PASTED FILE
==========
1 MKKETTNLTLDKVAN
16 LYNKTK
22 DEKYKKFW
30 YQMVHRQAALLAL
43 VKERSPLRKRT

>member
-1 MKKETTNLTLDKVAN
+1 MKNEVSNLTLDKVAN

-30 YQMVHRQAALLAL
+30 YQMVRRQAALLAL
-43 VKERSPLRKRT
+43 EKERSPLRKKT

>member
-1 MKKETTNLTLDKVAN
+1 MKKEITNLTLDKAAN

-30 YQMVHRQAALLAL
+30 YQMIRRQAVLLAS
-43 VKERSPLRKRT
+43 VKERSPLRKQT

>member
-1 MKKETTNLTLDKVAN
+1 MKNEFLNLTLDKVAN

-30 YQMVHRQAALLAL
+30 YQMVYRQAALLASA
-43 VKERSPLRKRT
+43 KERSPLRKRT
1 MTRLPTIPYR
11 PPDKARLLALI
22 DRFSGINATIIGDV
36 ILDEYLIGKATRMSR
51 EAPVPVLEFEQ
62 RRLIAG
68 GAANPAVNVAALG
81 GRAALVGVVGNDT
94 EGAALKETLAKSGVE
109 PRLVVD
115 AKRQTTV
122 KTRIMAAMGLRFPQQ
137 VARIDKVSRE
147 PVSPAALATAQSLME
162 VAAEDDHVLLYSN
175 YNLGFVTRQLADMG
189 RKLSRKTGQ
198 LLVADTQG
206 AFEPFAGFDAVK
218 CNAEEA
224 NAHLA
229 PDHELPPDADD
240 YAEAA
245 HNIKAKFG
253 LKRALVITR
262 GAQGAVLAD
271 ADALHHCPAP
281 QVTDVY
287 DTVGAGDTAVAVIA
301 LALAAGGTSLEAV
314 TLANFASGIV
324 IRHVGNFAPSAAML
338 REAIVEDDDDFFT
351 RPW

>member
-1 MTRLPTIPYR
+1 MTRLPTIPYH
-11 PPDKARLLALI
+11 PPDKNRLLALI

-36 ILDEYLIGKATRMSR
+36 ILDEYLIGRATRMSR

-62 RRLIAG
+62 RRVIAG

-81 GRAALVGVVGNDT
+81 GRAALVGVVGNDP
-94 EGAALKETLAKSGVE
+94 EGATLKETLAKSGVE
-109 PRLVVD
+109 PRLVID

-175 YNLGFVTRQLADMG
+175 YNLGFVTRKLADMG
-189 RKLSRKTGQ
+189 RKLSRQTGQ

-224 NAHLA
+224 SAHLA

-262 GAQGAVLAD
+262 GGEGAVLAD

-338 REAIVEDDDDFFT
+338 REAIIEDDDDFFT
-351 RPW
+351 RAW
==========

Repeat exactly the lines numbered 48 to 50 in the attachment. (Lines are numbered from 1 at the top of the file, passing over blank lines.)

229 PDHELPPDADD
240 YAEAA
245 HNIKAKFG